I’m actually not that convinced that Maliki and his friends really represent Iraqi Shiites in the first place. Maliki and the others like him spent most of their lives in Iran; they have the mindset of the dictatorship in Iran. The problem is not just whether our politicians are Shiites or Sunnis. The problem is whether they actually care about the country they’re supposed to be representing. I don’t see any sign that they do. They are all incredibly, brazenly corrupt. In this respect, Hashemi, the Sunni politician that Maliki is now trying to arrest, and Talabani, the Kurd leader, are just the same as Maliki and his kind. When I worked with Americans during the war, I spent a lot of time in the government quarter in the Green Zone, and I saw all of our leaders at work. They all tried to spend as little time in Iraq as possible. They often missed sessions of parliament. They all had homes outside the country where they preferred to spend their time.
No one holds them accountable. The only ones who did that were the Americans, and now the Americans have left. And the people who are in power — who are only in power because the Americans put them there — are crowing about how they have triumphed by ending the "occupation." But as much as I didn’t like the occupation I can’t help but feel that the Americans’ departure will make things worse. I can’t help but feel that stability is now farther away than ever. If only we still had someone to act as the referee — a U.N. peacekeeping force, perhaps. But that’s not going to happen.
My lifelong dream was to get my degrees and travel abroad. And now that has happened. I can’t tell you how grateful I am to have the chance to come here, to find a new life for my wife and my daughters. We’ve been very lucky. In our case things have turned out well.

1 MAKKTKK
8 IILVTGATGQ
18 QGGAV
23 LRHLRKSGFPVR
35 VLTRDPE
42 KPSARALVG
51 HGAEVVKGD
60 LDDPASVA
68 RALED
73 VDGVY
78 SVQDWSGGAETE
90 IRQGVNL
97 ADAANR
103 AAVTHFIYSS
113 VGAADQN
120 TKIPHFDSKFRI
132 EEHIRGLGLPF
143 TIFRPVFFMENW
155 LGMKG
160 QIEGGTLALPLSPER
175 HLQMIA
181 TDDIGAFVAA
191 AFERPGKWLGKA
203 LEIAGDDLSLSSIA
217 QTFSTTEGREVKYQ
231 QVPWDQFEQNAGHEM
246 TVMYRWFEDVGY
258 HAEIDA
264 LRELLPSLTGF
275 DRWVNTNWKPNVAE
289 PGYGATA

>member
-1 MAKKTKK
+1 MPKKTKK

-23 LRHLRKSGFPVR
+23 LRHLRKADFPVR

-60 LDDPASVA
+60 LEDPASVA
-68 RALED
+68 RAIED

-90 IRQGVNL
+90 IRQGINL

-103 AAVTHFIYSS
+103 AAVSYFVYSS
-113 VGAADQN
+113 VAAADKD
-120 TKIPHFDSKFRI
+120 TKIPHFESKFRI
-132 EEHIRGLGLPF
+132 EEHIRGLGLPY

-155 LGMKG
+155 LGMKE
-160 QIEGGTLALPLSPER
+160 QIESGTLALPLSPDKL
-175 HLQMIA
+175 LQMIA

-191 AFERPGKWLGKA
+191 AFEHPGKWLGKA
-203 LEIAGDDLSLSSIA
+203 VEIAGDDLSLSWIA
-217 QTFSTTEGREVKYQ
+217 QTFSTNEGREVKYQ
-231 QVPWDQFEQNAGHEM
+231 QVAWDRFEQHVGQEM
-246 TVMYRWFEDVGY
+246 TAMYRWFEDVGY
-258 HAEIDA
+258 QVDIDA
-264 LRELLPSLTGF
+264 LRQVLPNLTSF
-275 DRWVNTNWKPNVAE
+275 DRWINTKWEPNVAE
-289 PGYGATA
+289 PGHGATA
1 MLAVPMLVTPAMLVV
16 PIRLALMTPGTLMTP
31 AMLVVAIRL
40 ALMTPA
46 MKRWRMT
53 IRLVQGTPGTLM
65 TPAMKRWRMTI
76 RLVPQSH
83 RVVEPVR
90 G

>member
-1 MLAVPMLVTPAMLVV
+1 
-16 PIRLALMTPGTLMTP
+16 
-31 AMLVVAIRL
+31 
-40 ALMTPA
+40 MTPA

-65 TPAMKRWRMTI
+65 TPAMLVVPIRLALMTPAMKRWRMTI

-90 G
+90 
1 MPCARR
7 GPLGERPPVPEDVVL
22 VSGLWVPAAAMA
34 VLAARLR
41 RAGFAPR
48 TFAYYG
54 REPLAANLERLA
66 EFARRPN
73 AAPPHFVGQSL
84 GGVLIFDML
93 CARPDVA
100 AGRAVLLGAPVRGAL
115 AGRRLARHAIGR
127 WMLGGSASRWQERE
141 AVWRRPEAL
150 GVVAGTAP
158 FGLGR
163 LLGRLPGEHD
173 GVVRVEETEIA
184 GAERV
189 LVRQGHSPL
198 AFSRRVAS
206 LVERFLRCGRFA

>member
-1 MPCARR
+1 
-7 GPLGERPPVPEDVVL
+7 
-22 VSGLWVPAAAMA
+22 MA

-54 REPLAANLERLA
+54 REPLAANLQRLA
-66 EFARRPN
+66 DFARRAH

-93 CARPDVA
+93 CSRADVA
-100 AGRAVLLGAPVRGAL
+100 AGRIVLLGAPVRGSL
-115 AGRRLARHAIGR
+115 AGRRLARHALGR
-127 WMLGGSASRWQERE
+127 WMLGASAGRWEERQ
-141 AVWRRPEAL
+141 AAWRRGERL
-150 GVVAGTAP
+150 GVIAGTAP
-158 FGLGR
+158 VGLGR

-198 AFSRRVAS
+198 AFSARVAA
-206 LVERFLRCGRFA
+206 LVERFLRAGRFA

But even these small victories, like ours, have come at a huge price. We’ve all seen so many people die, so many people worn away from psychological and emotional stress. You just can’t live a normal life when you drive to work every day without knowing whether a car bomb is going to get you on the way. And that’s the life that most Iraqis are leading now.
Everyone in Iraq wanted a better life. I don’t think there are many of us who wanted it the way it turned out. Now I don’t think you’ll find many supporters of the invasion even among people who were against Saddam. I have many friends who are Iraqi Christians. For them, especially, the past nine years have been a disaster. I wonder whether any of them will be able to stay in the country. A lot of them have left. Many people have left.
Now I live in the States. People ask me where I’m from, and when I say "Iraq," they often answer, "Iran? You’re from Iran?" One of my American friends told me to answer by saying, "Iraq — the place where the war is." I feel like I have a lot in common with the American soldiers who are coming back. The other day I was listening to NPR, and they interviewed one sergeant who said, "I thought everybody would ask me about my experiences in the war. But nobody does. Nobody seems to care." I understand him. I know where he’s coming from. Just because everyone tells you that the war is over doesn’t mean it is.